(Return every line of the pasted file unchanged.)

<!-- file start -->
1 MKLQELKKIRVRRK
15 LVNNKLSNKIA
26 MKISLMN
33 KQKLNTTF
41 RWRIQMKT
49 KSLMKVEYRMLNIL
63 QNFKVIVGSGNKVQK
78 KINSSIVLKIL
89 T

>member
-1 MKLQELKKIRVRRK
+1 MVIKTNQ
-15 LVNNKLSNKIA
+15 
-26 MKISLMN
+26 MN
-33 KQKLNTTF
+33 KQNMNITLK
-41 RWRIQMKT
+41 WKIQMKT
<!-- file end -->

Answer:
1 MKLQELKKIRVRRK
15 LVNNKLSNKIA
26 MKISLMN
33 KQKLNTTF
41 RWRIQMKT
49 KSLMKVEYRMLNIL
63 QNFKVIVGSGNKVQK
78 KINSSIVLKIL
89 T

>member
-1 MKLQELKKIRVRRK
+1 MVIKTNQ
-15 LVNNKLSNKIA
+15 
-26 MKISLMN
+26 MN
-33 KQKLNTTF
+33 KQNMNITLK
-41 RWRIQMKT
+41 WKIQMKT